Experimental Medicine is part of the Nuffield Department of Clinical Medicine, University of Oxford. Staff are based at the John Radcliffe Hospital, the Churchill Hospital, the Peter Medawar Building for Pathogen Research, the Weatherall Institute of Molecular Medicine and the Nuffield Orthopaedic Hospital.
Administration support for Experimental Medicine is based on Level 5 of the John Radcliffe Hospital in Headington with research units having their own admin support attached to where they are based.
This symposium will bring together a large international network of partners from academia and industry, to explore the use of novel reagents and launch ambitious compound development and translational projects. Its programme will cover recent advances, showcase novel potential targets for research, and establish new collaborations. An all day event, taking place on 14 June 2018 at St Catherine's College, Oxford. Register here.
Lecture Theatre 1
Viral hepatitis is on the rise. Tackling hepatitis B in Africa is key to fighting back. “HIV has been an acute pandemic with resources thrown at it. That’s a completely different picture than hep B, which has travelled with humankind for tens of thousands of years — and by dint of that invisible carriage, has never had that injection of political advocacy, funding, energy and education that’s gone into HIV,” says Philippa Matthews, an immunologist at the University of Oxford, UK, who studies viral infections such as HBV.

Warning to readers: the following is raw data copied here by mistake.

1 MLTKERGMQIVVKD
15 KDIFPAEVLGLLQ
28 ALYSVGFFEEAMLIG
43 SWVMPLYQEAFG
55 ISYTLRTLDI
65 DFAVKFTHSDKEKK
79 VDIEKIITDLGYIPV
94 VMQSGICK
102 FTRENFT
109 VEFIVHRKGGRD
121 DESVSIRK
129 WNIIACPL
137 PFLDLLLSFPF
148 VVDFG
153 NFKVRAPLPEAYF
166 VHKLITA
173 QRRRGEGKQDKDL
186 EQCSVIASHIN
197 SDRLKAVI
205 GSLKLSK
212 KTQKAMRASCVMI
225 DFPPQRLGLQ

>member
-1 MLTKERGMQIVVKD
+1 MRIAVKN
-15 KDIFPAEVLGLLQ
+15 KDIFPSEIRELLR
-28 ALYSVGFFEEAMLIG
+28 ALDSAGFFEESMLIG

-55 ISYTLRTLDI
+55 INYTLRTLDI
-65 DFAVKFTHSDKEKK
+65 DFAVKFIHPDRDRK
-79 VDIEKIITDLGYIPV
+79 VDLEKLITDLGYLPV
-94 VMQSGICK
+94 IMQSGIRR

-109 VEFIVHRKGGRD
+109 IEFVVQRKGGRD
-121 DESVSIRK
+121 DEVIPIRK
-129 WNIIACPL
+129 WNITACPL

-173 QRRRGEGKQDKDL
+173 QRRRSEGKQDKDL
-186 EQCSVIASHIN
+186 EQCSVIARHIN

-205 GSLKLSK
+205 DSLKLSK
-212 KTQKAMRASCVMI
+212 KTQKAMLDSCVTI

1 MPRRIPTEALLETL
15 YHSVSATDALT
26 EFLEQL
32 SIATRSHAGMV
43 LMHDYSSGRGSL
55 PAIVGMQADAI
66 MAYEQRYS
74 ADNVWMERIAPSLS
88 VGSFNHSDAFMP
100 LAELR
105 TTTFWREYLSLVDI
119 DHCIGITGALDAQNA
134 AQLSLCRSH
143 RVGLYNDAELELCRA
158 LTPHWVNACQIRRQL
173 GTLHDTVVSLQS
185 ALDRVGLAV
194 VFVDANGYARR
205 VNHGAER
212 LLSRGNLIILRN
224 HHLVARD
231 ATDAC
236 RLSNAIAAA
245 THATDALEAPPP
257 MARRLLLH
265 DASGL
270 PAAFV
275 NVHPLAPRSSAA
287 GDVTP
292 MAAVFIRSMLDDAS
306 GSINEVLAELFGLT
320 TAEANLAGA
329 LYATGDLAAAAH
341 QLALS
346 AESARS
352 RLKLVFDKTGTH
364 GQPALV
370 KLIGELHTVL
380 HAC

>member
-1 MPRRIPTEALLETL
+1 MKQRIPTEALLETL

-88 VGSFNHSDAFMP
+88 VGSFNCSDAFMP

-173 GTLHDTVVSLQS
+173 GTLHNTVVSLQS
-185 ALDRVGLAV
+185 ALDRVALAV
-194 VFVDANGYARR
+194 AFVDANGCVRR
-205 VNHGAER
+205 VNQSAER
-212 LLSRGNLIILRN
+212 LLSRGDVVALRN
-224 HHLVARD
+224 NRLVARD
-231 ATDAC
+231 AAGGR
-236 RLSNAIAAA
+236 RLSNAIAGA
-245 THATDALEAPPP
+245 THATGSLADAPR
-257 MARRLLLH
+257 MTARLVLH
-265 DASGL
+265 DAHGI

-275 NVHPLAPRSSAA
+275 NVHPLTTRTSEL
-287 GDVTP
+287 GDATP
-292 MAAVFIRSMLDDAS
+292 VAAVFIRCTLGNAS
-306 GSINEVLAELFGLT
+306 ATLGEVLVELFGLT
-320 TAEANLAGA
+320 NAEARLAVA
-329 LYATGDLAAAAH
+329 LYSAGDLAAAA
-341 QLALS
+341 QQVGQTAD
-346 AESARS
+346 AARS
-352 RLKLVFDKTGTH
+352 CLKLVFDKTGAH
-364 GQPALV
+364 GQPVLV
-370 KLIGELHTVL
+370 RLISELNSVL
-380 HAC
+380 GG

Following a successful clinical trial, Dr Alissa Walsh, the main researcher, who works with Professor Simon Travis, has spoken about the online tool that allows people with a form of inflammatory bowel disease (IBD) to manage their own condition and reduce hospital visits. This is now being rolled out to more patients in Oxford who suffer from ulcerative colitis.
An analysis of antibiotic use at the John Radcliffe hospital has shown that some Doctors use up to 30% less antibiotics without risk to patients. However they may admit more patients when the diagnosis is unclear - a ‘hold and observe’ strategy as opposed to ‘prescribe antibiotics and discharge’.
Understanding how an infection spreads is vitally important for prevention. Whole genome sequencing of microorganisms allows us to construct family trees of infections, from donnor to recipients, and understand how microbes behave in general. Through its genetic code, we can also predict whether a germ is susceptible or resistant to a specific antibiotic, and give patients a more stratified and personalised treatment, as explained by Professor Derrick Crook.
The Nuffield Department of Medicine operates unit-based formal mentoring schemes for all externally funded research fellows.
We currently have a large number of postgraduate students studying within Experimental Medicine.
There is a wide range of opportunities in the Experimental Medicine Division.